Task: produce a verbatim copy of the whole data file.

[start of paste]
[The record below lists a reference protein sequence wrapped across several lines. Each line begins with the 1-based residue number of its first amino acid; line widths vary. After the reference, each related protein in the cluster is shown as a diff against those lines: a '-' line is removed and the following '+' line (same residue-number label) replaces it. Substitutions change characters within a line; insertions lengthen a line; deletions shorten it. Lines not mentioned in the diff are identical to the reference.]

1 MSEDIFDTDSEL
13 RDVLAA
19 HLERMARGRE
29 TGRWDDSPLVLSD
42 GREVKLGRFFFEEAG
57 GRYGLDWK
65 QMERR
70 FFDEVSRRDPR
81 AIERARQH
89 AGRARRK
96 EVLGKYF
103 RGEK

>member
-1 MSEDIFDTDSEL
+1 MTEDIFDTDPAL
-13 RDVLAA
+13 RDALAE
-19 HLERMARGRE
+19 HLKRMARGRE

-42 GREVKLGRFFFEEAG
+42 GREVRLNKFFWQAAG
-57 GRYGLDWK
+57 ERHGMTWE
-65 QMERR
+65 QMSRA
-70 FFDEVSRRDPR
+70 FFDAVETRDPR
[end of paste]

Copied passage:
[The record below lists a reference protein sequence wrapped across several lines. Each line begins with the 1-based residue number of its first amino acid; line widths vary. After the reference, each related protein in the cluster is shown as a diff against those lines: a '-' line is removed and the following '+' line (same residue-number label) replaces it. Substitutions change characters within a line; insertions lengthen a line; deletions shorten it. Lines not mentioned in the diff are identical to the reference.]

1 MSEDIFDTDSEL
13 RDVLAA
19 HLERMARGRE
29 TGRWDDSPLVLSD
42 GREVKLGRFFFEEAG
57 GRYGLDWK
65 QMERR
70 FFDEVSRRDPR
81 AIERARQH
89 AGRARRK
96 EVLGKYF
103 RGEK

>member
-1 MSEDIFDTDSEL
+1 MTEDIFDTDPAL
-13 RDVLAA
+13 RDALAE
-19 HLERMARGRE
+19 HLKRMARGRE

-42 GREVKLGRFFFEEAG
+42 GREVRLNKFFWQAAG
-57 GRYGLDWK
+57 ERHGMTWE
-65 QMERR
+65 QMSRA
-70 FFDEVSRRDPR
+70 FFDAVETRDPR